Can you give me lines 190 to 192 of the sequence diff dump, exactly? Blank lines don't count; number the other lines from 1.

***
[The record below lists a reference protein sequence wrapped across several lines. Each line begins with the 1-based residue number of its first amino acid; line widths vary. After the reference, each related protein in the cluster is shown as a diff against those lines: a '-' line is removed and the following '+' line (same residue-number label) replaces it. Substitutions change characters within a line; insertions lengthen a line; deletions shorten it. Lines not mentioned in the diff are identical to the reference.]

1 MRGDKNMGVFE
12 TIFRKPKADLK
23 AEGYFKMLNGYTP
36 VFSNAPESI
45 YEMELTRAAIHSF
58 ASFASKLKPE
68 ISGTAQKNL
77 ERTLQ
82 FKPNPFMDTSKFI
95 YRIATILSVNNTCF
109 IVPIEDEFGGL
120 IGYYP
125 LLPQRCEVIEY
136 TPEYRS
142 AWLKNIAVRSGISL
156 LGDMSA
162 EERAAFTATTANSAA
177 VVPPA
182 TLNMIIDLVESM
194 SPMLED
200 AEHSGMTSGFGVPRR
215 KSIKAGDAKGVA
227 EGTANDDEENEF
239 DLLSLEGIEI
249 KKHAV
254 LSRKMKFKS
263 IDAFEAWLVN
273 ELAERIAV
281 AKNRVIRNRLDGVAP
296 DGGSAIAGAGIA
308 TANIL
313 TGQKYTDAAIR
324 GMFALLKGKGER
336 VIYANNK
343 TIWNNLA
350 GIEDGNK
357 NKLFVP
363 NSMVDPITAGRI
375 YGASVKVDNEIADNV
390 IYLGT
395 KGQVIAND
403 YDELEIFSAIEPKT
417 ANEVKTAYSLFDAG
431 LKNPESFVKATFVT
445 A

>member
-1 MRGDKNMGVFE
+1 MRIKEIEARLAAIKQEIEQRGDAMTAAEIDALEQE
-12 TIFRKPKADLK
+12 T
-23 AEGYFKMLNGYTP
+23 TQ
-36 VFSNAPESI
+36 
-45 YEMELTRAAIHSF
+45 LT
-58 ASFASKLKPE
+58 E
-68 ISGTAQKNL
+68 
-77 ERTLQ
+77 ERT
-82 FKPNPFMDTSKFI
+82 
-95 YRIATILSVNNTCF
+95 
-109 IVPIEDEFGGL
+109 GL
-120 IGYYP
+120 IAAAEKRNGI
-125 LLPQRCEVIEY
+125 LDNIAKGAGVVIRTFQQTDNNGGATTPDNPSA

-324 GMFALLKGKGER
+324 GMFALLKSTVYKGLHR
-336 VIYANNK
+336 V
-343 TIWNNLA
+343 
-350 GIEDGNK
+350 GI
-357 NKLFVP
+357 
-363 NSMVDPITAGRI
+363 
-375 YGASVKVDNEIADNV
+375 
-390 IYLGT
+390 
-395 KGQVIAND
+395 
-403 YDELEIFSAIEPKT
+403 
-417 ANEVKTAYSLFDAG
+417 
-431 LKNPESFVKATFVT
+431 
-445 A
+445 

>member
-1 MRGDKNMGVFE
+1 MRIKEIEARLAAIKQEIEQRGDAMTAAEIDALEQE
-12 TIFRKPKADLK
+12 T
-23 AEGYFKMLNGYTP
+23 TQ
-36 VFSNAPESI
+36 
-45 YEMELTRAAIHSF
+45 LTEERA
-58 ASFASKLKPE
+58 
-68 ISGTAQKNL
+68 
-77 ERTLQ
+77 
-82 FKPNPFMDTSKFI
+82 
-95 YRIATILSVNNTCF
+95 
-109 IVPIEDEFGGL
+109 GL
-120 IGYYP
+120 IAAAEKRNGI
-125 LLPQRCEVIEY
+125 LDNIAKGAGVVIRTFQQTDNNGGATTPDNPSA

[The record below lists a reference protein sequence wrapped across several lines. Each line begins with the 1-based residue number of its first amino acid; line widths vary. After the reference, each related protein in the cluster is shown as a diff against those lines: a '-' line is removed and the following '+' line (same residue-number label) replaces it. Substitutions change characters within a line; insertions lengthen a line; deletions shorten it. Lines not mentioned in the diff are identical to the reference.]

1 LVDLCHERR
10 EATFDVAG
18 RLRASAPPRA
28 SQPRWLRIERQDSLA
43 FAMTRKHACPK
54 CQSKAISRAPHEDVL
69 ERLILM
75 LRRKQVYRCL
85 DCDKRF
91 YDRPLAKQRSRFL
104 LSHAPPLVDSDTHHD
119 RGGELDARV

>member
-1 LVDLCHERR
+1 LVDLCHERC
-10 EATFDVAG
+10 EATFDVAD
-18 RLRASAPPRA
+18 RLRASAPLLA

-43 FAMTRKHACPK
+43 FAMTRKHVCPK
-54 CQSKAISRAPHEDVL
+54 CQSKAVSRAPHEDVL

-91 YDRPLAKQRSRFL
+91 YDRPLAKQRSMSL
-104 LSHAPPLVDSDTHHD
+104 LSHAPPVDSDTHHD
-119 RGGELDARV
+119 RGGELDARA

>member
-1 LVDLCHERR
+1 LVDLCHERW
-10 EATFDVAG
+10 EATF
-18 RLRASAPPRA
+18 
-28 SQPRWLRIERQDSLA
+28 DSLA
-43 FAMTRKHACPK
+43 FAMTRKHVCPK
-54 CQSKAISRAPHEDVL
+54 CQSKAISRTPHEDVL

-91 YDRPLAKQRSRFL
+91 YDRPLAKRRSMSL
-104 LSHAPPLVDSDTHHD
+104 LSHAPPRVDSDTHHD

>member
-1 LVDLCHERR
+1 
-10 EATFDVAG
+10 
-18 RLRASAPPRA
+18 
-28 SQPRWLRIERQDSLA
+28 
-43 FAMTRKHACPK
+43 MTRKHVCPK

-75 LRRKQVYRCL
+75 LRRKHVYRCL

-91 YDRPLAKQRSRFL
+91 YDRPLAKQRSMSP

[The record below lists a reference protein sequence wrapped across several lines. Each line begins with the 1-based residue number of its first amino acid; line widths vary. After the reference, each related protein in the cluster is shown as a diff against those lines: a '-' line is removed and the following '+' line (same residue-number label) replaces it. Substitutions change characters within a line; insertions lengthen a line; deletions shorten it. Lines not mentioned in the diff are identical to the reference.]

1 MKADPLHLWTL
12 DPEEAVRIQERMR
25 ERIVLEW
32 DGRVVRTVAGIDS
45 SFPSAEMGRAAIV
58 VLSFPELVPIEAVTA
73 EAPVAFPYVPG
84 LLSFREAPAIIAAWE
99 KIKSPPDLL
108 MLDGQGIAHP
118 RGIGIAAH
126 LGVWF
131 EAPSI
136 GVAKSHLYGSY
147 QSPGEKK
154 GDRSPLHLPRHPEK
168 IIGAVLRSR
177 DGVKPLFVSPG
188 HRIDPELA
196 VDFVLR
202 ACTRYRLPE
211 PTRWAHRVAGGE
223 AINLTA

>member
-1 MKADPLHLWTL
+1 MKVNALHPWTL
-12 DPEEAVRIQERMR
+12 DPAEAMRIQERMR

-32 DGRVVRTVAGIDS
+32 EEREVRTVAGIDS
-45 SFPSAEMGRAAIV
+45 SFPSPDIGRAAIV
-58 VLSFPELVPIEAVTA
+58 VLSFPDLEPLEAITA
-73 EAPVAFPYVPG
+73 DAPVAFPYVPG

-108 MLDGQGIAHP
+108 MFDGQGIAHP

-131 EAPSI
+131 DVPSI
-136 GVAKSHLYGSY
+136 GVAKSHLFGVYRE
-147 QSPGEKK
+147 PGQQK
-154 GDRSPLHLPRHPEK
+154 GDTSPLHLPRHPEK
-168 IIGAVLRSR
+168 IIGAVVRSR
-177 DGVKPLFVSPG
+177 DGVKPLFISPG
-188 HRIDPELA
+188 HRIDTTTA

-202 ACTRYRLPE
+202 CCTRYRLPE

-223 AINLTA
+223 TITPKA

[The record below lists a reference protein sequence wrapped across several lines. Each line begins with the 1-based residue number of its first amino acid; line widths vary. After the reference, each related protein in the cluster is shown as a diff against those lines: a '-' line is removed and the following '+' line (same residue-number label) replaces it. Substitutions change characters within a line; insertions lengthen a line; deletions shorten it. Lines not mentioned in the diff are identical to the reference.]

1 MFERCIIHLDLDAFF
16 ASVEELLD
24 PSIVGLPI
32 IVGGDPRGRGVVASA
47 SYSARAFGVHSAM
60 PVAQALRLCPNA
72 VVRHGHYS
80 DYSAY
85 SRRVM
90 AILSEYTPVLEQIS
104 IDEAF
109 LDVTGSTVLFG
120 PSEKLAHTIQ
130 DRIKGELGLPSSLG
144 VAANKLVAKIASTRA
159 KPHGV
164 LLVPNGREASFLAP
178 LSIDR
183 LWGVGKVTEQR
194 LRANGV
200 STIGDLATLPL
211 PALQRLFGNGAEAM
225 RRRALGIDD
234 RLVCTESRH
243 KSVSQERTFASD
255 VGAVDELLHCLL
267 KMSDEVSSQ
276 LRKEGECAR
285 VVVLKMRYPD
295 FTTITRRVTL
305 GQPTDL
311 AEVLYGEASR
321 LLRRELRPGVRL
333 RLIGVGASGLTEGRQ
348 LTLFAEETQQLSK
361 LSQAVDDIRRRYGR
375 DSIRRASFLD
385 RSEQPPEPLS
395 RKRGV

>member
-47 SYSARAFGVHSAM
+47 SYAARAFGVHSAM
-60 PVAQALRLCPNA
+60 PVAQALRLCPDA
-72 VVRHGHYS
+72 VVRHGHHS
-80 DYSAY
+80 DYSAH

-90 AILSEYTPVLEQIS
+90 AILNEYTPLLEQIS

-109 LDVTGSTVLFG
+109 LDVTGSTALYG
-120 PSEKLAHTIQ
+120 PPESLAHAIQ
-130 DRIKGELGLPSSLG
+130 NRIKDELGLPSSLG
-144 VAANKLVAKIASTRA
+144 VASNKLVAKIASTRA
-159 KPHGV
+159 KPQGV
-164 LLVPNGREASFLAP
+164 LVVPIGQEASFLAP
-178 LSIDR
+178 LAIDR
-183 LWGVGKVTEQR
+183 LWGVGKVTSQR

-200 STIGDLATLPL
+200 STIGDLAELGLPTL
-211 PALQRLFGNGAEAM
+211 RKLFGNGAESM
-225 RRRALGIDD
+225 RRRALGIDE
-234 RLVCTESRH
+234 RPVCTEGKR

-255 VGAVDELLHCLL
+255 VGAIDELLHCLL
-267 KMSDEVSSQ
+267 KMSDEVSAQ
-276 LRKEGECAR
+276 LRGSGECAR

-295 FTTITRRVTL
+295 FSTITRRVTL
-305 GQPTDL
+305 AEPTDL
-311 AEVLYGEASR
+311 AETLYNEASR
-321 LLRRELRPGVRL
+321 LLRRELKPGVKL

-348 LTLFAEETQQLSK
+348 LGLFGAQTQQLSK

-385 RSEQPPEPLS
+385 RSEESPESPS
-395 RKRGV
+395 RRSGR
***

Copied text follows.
1 MKADPLHLWTL
12 DPEEAVRIQERMR
25 ERIVLEW